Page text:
Acromyrmex versicolor worker.

Acromyrmex versicolor is the only member of this genus (Acromyrmex) found in the U.S. It is commonly seen in Sonoran Desert regions of Arizona, and in parts of Texas and California. Acromyrmex ants are found only in subtropical and tropical areas of the New World.

Like other members of the tribe Attini (a group of ants within the subfamily Myrmicinae - all known as 'leafcutters'), A. versicolor cultivates a symbiotic fungus on cut and masticated leaf/plant fragments. This fungus serves as the primary food source for the larvae, and other colony members that remain in the nest. In addition to fungus, the queen also consumes inviable 'trophic' eggs laid by workers. The foraging workers engaged in leaf cutting and gathering outside of the nest probably receive the bulk of their nourishment from saps that are ingested during these plant-cutting activities.

These ants can harvest huge amounts of foliage, from a wide variety of plant species.

Acromyrmex ants are polymorphic, with workers of different sizes and proportions engaged in specialized tasks within the colony. Generally, smaller workers tend the fungus gardens and developing brood within the nest. Among other tasks, the larger workers forage for plant material and perform nest maintenance/construction. Both major and minor workers actively protect the colony's fungus gardens from contamination by outside pathogens and destructive fungal parasites.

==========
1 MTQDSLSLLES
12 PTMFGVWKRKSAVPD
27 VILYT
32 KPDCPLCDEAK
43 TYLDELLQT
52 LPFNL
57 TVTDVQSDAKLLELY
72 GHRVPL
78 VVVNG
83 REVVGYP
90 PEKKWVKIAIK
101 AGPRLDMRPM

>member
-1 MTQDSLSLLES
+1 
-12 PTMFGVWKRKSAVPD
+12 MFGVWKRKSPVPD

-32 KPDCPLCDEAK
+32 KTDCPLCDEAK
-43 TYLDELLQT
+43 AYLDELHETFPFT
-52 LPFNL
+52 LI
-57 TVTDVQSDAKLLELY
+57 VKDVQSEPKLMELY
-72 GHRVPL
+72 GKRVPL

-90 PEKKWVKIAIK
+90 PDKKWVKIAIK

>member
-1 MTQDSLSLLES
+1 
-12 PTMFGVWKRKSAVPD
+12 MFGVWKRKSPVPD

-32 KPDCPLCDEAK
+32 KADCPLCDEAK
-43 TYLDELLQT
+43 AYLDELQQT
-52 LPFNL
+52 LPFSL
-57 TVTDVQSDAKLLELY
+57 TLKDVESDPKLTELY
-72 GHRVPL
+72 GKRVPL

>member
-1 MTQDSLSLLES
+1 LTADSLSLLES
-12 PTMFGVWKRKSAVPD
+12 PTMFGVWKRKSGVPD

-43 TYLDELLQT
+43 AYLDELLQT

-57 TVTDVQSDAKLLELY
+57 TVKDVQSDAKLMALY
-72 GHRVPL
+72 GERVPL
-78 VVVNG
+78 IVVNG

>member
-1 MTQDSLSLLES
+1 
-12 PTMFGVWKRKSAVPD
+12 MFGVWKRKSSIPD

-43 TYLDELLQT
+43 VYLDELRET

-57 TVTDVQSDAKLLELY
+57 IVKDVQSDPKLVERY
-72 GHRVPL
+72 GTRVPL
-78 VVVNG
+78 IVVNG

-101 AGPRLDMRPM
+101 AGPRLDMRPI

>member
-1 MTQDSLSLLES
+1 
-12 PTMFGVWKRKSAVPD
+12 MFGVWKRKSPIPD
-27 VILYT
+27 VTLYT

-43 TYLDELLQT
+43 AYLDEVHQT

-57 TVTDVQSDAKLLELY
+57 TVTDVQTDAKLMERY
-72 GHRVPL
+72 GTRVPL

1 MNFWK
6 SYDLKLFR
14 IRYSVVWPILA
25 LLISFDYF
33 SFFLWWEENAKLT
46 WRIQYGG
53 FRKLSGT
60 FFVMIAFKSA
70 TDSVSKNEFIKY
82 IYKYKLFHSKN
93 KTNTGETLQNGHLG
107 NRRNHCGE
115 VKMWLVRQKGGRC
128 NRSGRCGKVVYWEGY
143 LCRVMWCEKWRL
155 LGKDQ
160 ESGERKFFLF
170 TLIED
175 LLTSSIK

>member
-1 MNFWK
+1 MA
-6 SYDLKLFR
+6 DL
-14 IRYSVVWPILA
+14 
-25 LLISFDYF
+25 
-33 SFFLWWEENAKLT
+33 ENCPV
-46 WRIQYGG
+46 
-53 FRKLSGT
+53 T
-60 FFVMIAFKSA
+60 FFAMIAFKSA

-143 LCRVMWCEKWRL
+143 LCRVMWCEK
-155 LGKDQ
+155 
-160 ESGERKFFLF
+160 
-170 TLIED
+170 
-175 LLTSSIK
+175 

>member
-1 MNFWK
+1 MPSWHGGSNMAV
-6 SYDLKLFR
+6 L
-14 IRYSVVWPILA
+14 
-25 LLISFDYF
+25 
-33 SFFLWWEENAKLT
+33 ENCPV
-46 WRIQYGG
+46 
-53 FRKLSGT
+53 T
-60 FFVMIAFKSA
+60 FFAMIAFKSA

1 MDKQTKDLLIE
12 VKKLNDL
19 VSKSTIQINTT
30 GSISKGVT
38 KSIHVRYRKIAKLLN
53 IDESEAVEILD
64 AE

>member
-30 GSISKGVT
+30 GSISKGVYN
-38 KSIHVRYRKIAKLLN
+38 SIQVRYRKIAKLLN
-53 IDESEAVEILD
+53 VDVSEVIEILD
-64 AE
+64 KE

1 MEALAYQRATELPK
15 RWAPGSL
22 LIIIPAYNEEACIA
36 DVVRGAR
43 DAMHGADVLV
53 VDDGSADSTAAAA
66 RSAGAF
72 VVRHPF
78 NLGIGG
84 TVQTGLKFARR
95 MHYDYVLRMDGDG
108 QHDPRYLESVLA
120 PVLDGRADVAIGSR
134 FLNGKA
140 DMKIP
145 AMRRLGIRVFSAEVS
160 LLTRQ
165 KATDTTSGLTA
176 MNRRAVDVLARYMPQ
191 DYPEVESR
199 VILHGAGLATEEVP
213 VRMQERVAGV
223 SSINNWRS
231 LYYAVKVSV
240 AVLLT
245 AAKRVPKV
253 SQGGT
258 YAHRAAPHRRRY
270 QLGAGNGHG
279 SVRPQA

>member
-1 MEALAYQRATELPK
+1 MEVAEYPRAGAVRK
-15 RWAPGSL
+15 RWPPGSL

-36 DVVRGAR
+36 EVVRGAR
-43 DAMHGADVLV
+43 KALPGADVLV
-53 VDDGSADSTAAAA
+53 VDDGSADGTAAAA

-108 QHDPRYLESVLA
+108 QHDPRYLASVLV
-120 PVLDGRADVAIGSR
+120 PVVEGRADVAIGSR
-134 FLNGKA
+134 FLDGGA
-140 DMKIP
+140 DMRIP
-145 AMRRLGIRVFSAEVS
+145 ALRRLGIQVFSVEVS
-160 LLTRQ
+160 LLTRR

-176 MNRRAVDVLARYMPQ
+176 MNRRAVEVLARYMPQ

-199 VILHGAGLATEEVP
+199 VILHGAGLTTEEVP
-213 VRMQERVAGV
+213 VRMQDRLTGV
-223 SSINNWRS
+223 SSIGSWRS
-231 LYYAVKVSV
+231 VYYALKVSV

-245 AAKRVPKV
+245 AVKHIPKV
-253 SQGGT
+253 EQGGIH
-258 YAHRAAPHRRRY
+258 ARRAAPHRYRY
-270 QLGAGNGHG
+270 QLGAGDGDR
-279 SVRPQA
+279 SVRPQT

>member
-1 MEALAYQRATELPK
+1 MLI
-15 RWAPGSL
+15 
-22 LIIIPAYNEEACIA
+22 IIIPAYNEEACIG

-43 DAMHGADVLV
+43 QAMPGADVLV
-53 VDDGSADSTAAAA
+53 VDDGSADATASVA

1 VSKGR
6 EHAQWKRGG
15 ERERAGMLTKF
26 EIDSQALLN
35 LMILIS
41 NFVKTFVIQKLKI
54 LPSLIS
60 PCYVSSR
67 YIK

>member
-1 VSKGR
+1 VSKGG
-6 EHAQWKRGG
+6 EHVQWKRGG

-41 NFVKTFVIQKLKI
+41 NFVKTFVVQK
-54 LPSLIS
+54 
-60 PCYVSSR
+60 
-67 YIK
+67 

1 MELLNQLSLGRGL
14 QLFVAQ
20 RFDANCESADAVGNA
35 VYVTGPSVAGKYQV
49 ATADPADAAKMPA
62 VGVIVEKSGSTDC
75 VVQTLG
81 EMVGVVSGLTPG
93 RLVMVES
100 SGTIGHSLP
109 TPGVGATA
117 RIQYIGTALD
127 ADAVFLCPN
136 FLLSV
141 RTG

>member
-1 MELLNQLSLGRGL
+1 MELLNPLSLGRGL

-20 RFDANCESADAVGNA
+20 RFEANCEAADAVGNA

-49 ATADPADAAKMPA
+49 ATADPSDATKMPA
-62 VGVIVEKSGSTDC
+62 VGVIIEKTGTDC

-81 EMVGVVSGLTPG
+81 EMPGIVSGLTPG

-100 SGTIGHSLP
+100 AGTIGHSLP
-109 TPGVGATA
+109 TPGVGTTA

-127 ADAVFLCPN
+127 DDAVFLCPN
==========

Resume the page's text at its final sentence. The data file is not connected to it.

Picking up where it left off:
A. versicolor is a true desert ant, and nests in the ground - usually in the shade, or partial shade of adult trees. The external nest structures (made of sand and gravel) are often up to 30 cm / 1 foot tall, and resemble tiny volcanoes. Because of this, these ants are sometimes referred to locally as 'volcano ants'.

In the majority of cases, A. versicolor colonies are founded cooperatively by multiple queens (pleometrosis), though all but one are eventually killed off during the early stages of colony development.

[IMAGE: Acromymex versicolor worker in southern Arizona USA [scroll down for additional note/references]

References for entire page :

·Fisher, B.L. & S.P. Cover. 2007. Ants of North America: A Guide to the Genera. Berkeley and Los Angeles, CA, University of California Press
·Hölldobler, B. & E.O. Wilson.1990. The Ants. Cambridge, MA, Belknap/Harvard Press

·Hölldobler, B. & E.O. Wilson. 2011. The Leafcutter Ants; Civilization by Instinct. W.W. Norton & Company, New York & London
·Hughes, O.H., S. Sumner, S. Van Borm, & J.J. Boomsma. 2003. Worker Caste Polymorphism has a Genetic Basis in Acromyrmex Leaf-Cutting Ants. Proc Nat'l Acad Sci, 2003, 100(16): 9394-9397
·Rissing, S.W, R.A. Johnson & G.B. Pollock. 1986. Natal Nest Distribution and Pleometrosis in the Desert Leaf-Cutting Ant Acromyrmex Versicolor (Pergande) (Hymenoptera: Formicidae). Psyche Volume 93 (1986), Issue 3-4, pp. 177-186